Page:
So what's the point of the rant? Right now only two. First, the astonishingly intelligent, ignorent, arrogant, greedy, bigoted, radical right wing zealots--not a conservative among them--who hired Bush to front the show are the core of this corrupt regime, not the exceptions. The exceptions, the O'Neills and the Whitmans have already seen the light and gone home. All we have left are the Ashcrofts and the Cheneys.

Second, I've tried to find or imagine some principled, benevolent explanation for what these gangsters are up to, and it's not there. Everything I've said here is obvious to the casual observer, but the news of the world tells me tomorrow's election's a tie. What are they putting in the red states' water? I'm on the wrong planet is all. Beam me up, Scottie.

Friday, October 15, 2004

A Thursday Night in October, after the Third Debate

Driving home from a meeting yesterday evening I had a BFO. I love BFO's. If you stay in the right hand lane and just keep up with traffic the police probably won't bother you. You can really just relax and enjoy the ride. Go too fast, dodge in and out, try to get ahead, have a little fun, drive way too slow they might notice, then you might get in trouble. What kind of trouble depends, of course, on other things.

But what if you like to drive fast? What if you're one of those risk takers. What if the right hand lane, just keeping up with traffic bores you? Well, that's easy, make a choice: Follow the rules and escape notice or speed and risk a run in. Up to you.

A thing about BFO's: sometimes they morph to a decent metaphor. Just follow the rules, whatever they are, wherever they are, no matter how silly, and you probably won't get in trouble with the bosses, whoever they are. Take a risk, walk outside the line: trouble. Ask John Lindh. Ask Kenny Boy Lay.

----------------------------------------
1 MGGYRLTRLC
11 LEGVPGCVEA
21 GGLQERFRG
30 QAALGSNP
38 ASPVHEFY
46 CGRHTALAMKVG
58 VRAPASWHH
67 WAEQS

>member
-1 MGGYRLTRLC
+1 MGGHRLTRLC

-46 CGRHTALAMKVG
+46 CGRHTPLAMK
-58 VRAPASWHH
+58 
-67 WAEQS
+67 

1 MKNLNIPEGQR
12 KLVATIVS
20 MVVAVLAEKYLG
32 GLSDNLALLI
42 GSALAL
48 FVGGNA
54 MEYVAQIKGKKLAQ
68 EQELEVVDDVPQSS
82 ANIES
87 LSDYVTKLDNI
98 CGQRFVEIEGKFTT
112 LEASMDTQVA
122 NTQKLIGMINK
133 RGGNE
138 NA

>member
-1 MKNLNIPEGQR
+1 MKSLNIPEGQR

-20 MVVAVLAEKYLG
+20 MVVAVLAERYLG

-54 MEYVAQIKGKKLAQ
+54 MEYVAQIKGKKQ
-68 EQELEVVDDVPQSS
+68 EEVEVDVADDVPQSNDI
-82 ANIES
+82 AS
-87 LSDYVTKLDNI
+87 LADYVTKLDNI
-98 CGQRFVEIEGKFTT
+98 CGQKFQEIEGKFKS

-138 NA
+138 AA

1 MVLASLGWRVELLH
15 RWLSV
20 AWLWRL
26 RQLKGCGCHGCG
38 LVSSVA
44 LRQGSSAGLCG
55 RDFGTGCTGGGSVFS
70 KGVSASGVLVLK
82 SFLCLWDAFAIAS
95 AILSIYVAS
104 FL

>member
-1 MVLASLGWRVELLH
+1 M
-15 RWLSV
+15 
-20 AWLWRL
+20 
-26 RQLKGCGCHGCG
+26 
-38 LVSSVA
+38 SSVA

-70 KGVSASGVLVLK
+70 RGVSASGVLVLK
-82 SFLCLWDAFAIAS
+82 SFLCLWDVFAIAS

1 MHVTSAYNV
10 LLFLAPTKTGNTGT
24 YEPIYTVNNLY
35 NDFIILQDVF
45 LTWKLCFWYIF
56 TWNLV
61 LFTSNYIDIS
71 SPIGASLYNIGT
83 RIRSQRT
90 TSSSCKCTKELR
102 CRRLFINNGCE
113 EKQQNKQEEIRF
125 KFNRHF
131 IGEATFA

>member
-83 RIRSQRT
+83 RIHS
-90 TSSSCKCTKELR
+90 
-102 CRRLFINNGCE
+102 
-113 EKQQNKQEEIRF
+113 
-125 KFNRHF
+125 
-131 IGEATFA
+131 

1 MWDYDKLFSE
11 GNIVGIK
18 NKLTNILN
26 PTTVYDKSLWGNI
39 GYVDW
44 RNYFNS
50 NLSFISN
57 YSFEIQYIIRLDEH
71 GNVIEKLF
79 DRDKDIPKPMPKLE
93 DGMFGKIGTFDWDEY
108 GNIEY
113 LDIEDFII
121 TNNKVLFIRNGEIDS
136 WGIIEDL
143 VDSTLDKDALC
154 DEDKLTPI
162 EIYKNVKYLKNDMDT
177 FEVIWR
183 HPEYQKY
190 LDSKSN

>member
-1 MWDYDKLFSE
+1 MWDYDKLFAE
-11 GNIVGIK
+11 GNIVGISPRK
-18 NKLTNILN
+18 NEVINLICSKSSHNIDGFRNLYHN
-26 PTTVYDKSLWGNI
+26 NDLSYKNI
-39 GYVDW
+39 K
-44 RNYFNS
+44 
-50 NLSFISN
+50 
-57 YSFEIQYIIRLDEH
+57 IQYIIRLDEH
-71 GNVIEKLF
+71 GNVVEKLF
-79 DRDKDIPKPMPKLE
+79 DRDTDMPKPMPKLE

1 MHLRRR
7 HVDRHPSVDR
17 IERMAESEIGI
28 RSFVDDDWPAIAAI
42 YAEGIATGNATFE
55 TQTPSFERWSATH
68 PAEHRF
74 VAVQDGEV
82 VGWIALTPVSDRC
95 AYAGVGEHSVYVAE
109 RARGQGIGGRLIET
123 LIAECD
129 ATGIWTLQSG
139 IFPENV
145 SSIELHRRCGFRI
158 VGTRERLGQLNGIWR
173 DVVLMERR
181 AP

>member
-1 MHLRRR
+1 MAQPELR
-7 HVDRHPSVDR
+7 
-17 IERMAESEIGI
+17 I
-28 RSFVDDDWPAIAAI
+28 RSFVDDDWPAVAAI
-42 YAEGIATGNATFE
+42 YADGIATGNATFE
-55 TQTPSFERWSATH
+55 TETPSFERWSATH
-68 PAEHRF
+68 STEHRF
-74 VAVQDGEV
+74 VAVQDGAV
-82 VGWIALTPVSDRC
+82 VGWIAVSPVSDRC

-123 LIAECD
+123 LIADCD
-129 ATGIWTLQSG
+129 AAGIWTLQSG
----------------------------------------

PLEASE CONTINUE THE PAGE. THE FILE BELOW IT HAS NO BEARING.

To stay inside the lines, to follow the right rules, though, you've got to know what they are, don't you? Well, that's what I'm here for: just ask a lawyer. Lawyers know the rules, right? You pay a lawyer enough he may tell you the rules. Better yet, you pay that lawyer really enough, he'll make the rules for you. That's what corporate lawyers and lobbyists are there for: to help you make the rules. After making the appropriate contribution to the lawmaker's "campaign fund," the lobbyist gets to help the congressman write the rules--your rules--rules just made for you. So you can stay safely in the right hand lane, just keep up with traffic, while you're really driving as fast as you can and doing most anything you want. It's the American way.

But I'm a trial lawyer, as the caption tells you, so I don't care much about making rules. I just want one: the one says my client wins this case, whatever that takes or happens to mean. Now if I'm working for the insurance companies or the prosecutors I have a lot more interest in enforcing the rules, because the people I work for wrote them.

But I don't work for an insurance company or a district attorney. I'm a scary liberal trial lawyer, so I hate rules. Rules just get in the way, mainly, because as a scary liberal trial lawyer the people I represent--the ones whose fight I fight--are generally not of the rule-making classes. They're just trying to get along.

Why is it, do you suppose, that the people who make the rules--the bosses--don't like me and my colleages? Duh. But here's the real question: how have they managed to convince the other folks, the ones just getting by, that I'm their enemy?

This question goes in many directions, on and on, always has and always will. But not this morning. Thursday was the first cold snap. Always a beautiful day down here in Austin.

Saturday, October 09, 2004


Just finished listening to Mark Knopfler's new cd, Shangri-La. Good, as you'd expect. Next up on my pc, though: Amy Subach, "I'm on Fire." Awesome. I'd forgotten, till I heard her just after Knopfler, how good she is: He's good; she's damn good. Hear her here:
Also just finished Cryptonomicon & started Snow Crash. Neal Stepenson is one of a half dozen writers who make me angry/jealous, they're so good. More here: